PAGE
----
Sixty-nine Solly is a very lonely young fellow who has only recently migrated to the west coast from a small northern New York town. He knew only two of his kind in the entire area and felt there must be much better pickings in one of the larger cities. And since he can't stand the cold which is produced in New York State during the fall and winter months he decided upon Southern California.

But there he sits in his small Southern California room a very lonely fellow. He had this set of pictures taken by a professional photographer and has submitted them in hopes that he will find someone who can love him...at least be friendly. He notes rather strongly that he is the passive type. But he doesn't want to be contacted by any of the rough trade. He met up with a few of them on street corners like Hollywood and Vine and Sunset and La Cienega and he feels he barely got out of the situation with his life...lucky for him.

The daisies on the swing, he tells, denotes that he has always heard about daisy chain affairs and this is of tremendous interest to his mind and body. It would be the high light of his life if he could only make such a connection. And he further states that as far as he's concerned, anything goes.

"I'll even go to work and help out with everything, if I can only meet the right guy for me. Now I think that's really bending over backward for someone."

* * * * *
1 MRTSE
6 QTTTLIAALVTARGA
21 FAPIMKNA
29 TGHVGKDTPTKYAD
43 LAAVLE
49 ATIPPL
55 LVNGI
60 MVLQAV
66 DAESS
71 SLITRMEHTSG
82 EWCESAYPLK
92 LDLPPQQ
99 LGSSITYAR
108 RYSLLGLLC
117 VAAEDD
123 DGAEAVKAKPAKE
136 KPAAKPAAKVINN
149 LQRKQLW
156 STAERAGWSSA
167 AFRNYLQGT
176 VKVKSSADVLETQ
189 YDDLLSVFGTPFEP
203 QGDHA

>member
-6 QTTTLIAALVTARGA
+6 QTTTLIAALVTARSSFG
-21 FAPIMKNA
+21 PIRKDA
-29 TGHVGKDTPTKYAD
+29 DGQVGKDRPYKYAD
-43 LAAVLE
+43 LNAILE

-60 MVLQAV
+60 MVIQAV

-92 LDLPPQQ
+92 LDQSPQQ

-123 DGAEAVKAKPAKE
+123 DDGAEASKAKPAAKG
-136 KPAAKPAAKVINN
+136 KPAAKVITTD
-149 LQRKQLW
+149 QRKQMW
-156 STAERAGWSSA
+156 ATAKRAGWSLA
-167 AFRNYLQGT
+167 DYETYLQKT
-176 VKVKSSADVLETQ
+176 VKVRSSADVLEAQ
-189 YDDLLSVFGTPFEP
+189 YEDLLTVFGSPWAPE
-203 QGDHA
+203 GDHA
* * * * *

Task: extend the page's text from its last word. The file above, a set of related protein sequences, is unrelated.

While we'll let that largely speak for itself, it's worth noting that, whomever it was, the author of the text often approached these assignments in precisely this manner. An admixture of psychological speculation based upon a quick read of the model's demeanor, visual details in the photos described, and more personal motifs—highlighting the passive member of the relationship, nurture beyond mere physical sex, and celebration of a job as sign of full commitment to a relationship or at least sex—the pictorial texts possess an internal continuity suggestive of auteur-ship.

The short story "I, Warlock" follows, and then another pictorial text, carrying the same signatures. It is reproduced below:

Careful with that cigarette, Harry.
Hard Tack Harry